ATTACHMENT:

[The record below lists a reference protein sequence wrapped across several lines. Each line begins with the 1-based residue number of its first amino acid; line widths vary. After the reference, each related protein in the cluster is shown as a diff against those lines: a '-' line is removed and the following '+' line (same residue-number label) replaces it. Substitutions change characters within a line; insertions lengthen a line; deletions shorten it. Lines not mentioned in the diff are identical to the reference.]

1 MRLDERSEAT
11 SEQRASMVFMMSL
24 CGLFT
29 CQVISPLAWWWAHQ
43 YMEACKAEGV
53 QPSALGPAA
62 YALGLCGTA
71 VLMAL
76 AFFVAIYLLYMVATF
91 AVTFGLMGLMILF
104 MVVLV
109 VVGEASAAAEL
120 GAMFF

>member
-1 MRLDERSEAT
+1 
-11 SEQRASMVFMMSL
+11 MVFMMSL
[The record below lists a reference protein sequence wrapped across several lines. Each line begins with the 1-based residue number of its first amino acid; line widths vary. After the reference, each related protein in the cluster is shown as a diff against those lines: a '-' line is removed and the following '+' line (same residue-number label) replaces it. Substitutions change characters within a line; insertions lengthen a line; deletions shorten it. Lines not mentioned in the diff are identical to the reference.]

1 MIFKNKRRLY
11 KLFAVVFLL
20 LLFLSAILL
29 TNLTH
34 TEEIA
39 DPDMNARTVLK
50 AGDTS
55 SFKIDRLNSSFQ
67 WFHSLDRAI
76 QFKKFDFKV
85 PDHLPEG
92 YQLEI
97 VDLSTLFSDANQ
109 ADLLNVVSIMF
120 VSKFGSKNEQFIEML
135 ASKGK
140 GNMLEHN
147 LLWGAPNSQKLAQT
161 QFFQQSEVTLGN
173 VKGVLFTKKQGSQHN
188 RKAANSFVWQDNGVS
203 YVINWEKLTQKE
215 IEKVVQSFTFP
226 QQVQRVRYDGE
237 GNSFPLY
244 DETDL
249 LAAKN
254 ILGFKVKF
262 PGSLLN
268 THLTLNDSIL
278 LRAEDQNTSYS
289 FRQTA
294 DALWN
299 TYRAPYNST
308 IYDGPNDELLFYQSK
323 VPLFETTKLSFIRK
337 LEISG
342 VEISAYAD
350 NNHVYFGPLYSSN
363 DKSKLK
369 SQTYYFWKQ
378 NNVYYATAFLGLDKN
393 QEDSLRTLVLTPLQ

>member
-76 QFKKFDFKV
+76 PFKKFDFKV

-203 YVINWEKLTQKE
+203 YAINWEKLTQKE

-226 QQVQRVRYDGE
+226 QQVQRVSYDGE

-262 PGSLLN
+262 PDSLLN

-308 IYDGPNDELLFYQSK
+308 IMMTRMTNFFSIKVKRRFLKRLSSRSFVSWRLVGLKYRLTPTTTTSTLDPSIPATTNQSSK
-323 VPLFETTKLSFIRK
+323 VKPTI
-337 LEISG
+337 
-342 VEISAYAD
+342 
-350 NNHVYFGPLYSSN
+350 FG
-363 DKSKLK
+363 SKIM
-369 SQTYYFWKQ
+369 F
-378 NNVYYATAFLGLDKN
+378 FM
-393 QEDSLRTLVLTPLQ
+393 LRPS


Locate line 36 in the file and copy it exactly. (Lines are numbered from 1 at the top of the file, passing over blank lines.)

135 ASKGK